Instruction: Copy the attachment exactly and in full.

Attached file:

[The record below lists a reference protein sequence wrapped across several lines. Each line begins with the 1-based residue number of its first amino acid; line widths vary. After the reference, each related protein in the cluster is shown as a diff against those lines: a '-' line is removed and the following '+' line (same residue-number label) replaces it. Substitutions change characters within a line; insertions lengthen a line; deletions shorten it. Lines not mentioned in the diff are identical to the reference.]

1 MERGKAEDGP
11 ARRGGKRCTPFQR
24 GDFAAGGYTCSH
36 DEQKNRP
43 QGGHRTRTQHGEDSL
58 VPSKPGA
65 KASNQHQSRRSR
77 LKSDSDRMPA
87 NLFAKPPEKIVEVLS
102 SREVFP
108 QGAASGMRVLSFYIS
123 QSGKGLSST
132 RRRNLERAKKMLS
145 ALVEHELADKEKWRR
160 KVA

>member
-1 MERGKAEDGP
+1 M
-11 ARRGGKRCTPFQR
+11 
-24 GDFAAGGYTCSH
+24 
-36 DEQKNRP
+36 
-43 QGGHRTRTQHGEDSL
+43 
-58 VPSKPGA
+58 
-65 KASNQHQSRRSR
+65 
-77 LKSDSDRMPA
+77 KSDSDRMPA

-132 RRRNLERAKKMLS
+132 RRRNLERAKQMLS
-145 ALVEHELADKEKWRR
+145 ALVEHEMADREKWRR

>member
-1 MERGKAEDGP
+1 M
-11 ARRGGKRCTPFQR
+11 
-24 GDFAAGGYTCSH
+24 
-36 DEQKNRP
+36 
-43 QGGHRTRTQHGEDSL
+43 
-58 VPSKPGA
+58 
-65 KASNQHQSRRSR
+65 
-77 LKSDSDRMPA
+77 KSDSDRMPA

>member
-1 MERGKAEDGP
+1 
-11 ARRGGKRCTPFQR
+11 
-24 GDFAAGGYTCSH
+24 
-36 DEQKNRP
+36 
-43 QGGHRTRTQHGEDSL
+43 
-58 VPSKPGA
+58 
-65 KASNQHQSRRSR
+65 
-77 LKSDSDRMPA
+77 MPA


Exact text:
[The record below lists a reference protein sequence wrapped across several lines. Each line begins with the 1-based residue number of its first amino acid; line widths vary. After the reference, each related protein in the cluster is shown as a diff against those lines: a '-' line is removed and the following '+' line (same residue-number label) replaces it. Substitutions change characters within a line; insertions lengthen a line; deletions shorten it. Lines not mentioned in the diff are identical to the reference.]

1 MERGKAEDGP
11 ARRGGKRCTPFQR
24 GDFAAGGYTCSH
36 DEQKNRP
43 QGGHRTRTQHGEDSL
58 VPSKPGA
65 KASNQHQSRRSR
77 LKSDSDRMPA
87 NLFAKPPEKIVEVLS
102 SREVFP
108 QGAASGMRVLSFYIS
123 QSGKGLSST
132 RRRNLERAKKMLS
145 ALVEHELADKEKWRR
160 KVA

>member
-1 MERGKAEDGP
+1 M
-11 ARRGGKRCTPFQR
+11 
-24 GDFAAGGYTCSH
+24 
-36 DEQKNRP
+36 
-43 QGGHRTRTQHGEDSL
+43 
-58 VPSKPGA
+58 
-65 KASNQHQSRRSR
+65 
-77 LKSDSDRMPA
+77 KSDSDRMPA

-132 RRRNLERAKKMLS
+132 RRRNLERAKQMLS
-145 ALVEHELADKEKWRR
+145 ALVEHEMADREKWRR

>member
-1 MERGKAEDGP
+1 M
-11 ARRGGKRCTPFQR
+11 
-24 GDFAAGGYTCSH
+24 
-36 DEQKNRP
+36 
-43 QGGHRTRTQHGEDSL
+43 
-58 VPSKPGA
+58 
-65 KASNQHQSRRSR
+65 
-77 LKSDSDRMPA
+77 KSDSDRMPA

>member
-1 MERGKAEDGP
+1 
-11 ARRGGKRCTPFQR
+11 
-24 GDFAAGGYTCSH
+24 
-36 DEQKNRP
+36 
-43 QGGHRTRTQHGEDSL
+43 
-58 VPSKPGA
+58 
-65 KASNQHQSRRSR
+65 
-77 LKSDSDRMPA
+77 MPA